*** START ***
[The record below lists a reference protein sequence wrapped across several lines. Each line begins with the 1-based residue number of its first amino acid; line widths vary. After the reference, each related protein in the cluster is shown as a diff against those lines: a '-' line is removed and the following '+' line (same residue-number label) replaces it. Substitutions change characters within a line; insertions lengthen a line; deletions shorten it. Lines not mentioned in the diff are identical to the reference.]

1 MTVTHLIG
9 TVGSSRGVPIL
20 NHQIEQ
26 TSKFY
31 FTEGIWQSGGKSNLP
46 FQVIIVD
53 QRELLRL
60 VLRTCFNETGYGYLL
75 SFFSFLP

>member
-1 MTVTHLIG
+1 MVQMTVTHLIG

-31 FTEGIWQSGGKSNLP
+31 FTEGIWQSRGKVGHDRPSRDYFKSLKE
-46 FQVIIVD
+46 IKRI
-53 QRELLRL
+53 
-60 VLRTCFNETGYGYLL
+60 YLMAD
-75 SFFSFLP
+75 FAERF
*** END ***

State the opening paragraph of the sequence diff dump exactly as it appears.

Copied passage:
[The record below lists a reference protein sequence wrapped across several lines. Each line begins with the 1-based residue number of its first amino acid; line widths vary. After the reference, each related protein in the cluster is shown as a diff against those lines: a '-' line is removed and the following '+' line (same residue-number label) replaces it. Substitutions change characters within a line; insertions lengthen a line; deletions shorten it. Lines not mentioned in the diff are identical to the reference.]